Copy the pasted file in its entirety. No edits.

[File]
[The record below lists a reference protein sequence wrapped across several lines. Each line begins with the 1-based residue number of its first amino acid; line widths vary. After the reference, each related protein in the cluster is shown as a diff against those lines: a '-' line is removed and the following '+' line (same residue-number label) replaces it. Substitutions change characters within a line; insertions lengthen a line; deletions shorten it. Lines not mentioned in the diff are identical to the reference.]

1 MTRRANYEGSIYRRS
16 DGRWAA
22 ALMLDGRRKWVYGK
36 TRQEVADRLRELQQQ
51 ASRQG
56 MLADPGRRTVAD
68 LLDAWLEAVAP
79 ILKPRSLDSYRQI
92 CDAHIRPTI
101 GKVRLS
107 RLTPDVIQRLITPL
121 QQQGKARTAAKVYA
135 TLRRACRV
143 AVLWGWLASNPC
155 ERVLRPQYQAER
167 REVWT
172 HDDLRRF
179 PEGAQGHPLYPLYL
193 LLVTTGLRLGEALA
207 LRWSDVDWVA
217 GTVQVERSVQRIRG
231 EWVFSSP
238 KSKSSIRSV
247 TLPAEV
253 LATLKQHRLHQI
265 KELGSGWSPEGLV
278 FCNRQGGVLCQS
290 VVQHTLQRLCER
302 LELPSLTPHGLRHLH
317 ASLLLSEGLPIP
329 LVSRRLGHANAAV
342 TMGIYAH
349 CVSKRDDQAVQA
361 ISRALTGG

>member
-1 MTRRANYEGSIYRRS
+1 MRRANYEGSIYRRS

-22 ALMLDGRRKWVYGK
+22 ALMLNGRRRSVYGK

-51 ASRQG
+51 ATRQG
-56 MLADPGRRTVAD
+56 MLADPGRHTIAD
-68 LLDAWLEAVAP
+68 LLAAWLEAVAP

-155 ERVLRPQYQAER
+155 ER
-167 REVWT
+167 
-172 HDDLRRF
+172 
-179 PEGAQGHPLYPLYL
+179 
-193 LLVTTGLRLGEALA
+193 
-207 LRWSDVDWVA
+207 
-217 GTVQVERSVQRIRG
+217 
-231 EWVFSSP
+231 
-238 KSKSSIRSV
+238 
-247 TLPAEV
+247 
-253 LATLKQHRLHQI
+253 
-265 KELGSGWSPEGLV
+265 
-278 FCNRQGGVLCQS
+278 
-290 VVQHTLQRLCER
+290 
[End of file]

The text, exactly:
[The record below lists a reference protein sequence wrapped across several lines. Each line begins with the 1-based residue number of its first amino acid; line widths vary. After the reference, each related protein in the cluster is shown as a diff against those lines: a '-' line is removed and the following '+' line (same residue-number label) replaces it. Substitutions change characters within a line; insertions lengthen a line; deletions shorten it. Lines not mentioned in the diff are identical to the reference.]

1 MTRRANYEGSIYRRS
16 DGRWAA
22 ALMLDGRRKWVYGK
36 TRQEVADRLRELQQQ
51 ASRQG
56 MLADPGRRTVAD
68 LLDAWLEAVAP
79 ILKPRSLDSYRQI
92 CDAHIRPTI
101 GKVRLS
107 RLTPDVIQRLITPL
121 QQQGKARTAAKVYA
135 TLRRACRV
143 AVLWGWLASNPC
155 ERVLRPQYQAER
167 REVWT
172 HDDLRRF
179 PEGAQGHPLYPLYL
193 LLVTTGLRLGEALA
207 LRWSDVDWVA
217 GTVQVERSVQRIRG
231 EWVFSSP
238 KSKSSIRSV
247 TLPAEV
253 LATLKQHRLHQI
265 KELGSGWSPEGLV
278 FCNRQGGVLCQS
290 VVQHTLQRLCER
302 LELPSLTPHGLRHLH
317 ASLLLSEGLPIP
329 LVSRRLGHANAAV
342 TMGIYAH
349 CVSKRDDQAVQA
361 ISRALTGG

>member
-1 MTRRANYEGSIYRRS
+1 MRRANYEGSIYRRS

-22 ALMLDGRRKWVYGK
+22 ALMLNGRRRSVYGK

-51 ASRQG
+51 ATRQG
-56 MLADPGRRTVAD
+56 MLADPGRHTIAD
-68 LLDAWLEAVAP
+68 LLAAWLEAVAP

-155 ERVLRPQYQAER
+155 ER
-167 REVWT
+167 
-172 HDDLRRF
+172 
-179 PEGAQGHPLYPLYL
+179 
-193 LLVTTGLRLGEALA
+193 
-207 LRWSDVDWVA
+207 
-217 GTVQVERSVQRIRG
+217 
-231 EWVFSSP
+231 
-238 KSKSSIRSV
+238 
-247 TLPAEV
+247 
-253 LATLKQHRLHQI
+253 
-265 KELGSGWSPEGLV
+265 
-278 FCNRQGGVLCQS
+278 
-290 VVQHTLQRLCER
+290 